Reminders of ACA Changes Coming Up in 2016

Changes brought by the Affordable Care Act (ACA) continue to roll in. For affected employers, these changes could mean higher expenses and will add filing responsibilities with the IRS.

Background: The ACA has a language of its own, with many new terms employers must learn. For example, “applicable large employer,” or ALE, is defined as an employer having at least 50 full-time employees or the equivalent.

For 2015, because of transitional relief for qualifying employers with 50 to 99 full-timers or the equivalent, generally only ALEs with 100 or more full-timers or the equivalent are subject to the shared responsibility, or “play-or-pay” provision. This is the requirement to offer a certain level of affordable health insurance to full-time employees and their dependents at a shared cost or be at risk for penalties. But in 2016, play-or-pay will begin to apply to all employers having 50 to 99 full-timers or the equivalent.

Looking toward Next Year

As we get closer to 2016, many employers need to plan for some changes and new responsibilities related to the ACA. Here are two 2016 changes affecting ALEs:

Change #1: Increased play-or-pay penalties. ALEs subject to play-or-pay in 2015 that don’t offer “minimum essential coverage” to 70% of full time employees may be subject to a penalty. Penalties are triggered if at least one full-time employee purchases health coverage individually through a state or federal health care marketplace and receives a federal premium tax credit or subsidy. For 2016, the percentage of employees that must be offered minimum essential coverage increases to 95%. Internal Revenue Code Section 4980H spells out the penalty provisions for employers that fail this test.

The IRS has estimated the annual per-employee penalty for ALEs that don’t offer minimum essential coverage and have at least one full-time employee receiving a tax credit or subsidy to be $2,080 for 2015 and $2,160 for 2016. In 2016, an employer can exclude up to 30 full-time employees when calculating this penalty.

Employers that offer minimum essential coverage may still be subject to a penalty if the coverage is considered unaffordable and/or doesn’t meet certain minimum value requirements and at least one full-time employee receives a premium tax credit or cost-sharing subsidy. The annual per-employee penalty for employers in this situation is estimated by the IRS to be $3,120 for 2015 and $3,240 for 2016, but only full-timers who received a credit or subsidy are counted when calculating the penalty. In addition, the penalty is capped at what the penalty would be if the employer didn’t offer minimum essential coverage.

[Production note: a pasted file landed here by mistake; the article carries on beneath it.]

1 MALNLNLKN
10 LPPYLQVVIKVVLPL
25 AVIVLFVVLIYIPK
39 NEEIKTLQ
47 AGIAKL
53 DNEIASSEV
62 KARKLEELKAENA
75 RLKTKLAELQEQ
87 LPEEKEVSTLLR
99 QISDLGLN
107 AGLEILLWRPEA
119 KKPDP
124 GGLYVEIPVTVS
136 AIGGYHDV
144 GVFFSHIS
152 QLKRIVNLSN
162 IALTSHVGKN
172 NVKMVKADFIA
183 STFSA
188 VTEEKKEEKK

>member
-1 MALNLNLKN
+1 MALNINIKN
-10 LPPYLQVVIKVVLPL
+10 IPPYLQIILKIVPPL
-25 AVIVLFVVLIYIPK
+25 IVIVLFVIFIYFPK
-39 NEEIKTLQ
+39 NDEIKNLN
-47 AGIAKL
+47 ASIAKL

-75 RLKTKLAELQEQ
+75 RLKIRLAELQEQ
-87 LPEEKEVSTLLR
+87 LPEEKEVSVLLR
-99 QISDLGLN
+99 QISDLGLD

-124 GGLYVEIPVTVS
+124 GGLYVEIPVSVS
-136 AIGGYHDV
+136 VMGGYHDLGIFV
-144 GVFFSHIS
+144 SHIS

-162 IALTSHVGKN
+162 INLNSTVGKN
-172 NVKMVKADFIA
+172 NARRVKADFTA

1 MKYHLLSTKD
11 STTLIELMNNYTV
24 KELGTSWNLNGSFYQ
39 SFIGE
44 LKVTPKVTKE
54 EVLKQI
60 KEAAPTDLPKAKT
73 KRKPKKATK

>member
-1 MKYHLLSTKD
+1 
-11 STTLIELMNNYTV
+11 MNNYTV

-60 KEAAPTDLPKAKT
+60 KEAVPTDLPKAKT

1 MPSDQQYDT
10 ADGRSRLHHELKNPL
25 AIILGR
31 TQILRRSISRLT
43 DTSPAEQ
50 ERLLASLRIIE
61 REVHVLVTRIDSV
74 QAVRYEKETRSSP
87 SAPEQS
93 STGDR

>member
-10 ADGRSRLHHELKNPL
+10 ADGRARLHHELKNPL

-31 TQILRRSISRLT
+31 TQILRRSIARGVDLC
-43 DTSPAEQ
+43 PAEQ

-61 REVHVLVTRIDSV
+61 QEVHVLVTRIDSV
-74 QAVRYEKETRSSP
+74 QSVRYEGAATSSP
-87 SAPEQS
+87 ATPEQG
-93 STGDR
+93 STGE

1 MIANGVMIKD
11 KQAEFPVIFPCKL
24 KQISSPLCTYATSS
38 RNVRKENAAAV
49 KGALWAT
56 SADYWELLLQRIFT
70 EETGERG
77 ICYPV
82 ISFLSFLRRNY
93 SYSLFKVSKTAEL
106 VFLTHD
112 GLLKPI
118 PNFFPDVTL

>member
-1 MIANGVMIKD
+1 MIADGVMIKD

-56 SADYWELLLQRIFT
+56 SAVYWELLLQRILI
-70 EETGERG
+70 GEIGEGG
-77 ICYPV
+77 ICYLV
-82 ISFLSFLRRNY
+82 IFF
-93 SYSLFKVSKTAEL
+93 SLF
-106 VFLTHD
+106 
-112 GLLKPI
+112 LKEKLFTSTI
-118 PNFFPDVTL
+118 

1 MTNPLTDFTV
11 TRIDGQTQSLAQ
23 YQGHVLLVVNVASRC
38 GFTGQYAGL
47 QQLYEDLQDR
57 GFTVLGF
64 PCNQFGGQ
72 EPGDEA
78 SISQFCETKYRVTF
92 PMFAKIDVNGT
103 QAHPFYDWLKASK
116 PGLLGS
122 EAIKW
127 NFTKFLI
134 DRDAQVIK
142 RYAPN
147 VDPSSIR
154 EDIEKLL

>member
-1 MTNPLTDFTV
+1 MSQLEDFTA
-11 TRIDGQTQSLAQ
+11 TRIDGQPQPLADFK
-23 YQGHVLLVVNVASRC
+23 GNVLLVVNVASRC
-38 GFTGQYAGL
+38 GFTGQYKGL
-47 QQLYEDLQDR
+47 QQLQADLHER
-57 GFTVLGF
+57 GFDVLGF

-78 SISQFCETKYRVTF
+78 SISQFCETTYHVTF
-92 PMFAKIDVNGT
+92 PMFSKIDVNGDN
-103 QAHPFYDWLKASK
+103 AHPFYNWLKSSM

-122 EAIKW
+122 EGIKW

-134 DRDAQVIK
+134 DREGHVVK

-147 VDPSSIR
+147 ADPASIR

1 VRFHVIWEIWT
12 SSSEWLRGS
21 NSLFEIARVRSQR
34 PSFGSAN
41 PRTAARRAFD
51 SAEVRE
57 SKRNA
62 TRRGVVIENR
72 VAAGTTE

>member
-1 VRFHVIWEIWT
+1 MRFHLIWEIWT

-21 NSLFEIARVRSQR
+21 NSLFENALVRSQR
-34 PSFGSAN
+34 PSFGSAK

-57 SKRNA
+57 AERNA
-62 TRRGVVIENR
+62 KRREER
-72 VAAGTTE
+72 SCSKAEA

Change #2: Filing Forms 1094-C and 1095-C. In 2016, ALEs — including those eligible for play-or-pay transitional relief — must file two forms with the IRS that provide information about the number of employees in 2015, whether they were enrolled in a health plan, the employees’ share of costs and much more. 

Form 1095-C, Employer-Provided Health Insurance Offer and Coverage, will work like a Form W-2, with copies going to the IRS and to full-time employees. Form 1094-C, Transmittal of Employer-Provided Health Insurance Offer and Coverage Information Returns, will function like a Form W-3 filed by employers with the IRS.

For calendar year 2015, the forms are due by February 29, 2016 (or March 31, 2016 if filing electronically). This is the first year the forms are required. (For calendar year 2014, filing was voluntary.)

The IRS will use the information provided on the forms to enforce provisions of the ACA and apply penalties. In order to file Forms 1094-C and 1095-C on time, employers must compile a great deal of data. This is also necessary to determine whether employers qualify for the play-or-pay transition relief.

Don’t Go it Alone

As you can see, changes are ahead. The rules governing ACA compliance are complicated and we will continue to see additional modifications. Given the complexity of ACA compliance and the potential cost for missing the mark, it’s wise to seek professional guidance. Consult with your payroll, benefits and tax professionals for more information about the law or for assistance filing Forms 1094-C and 1095-C.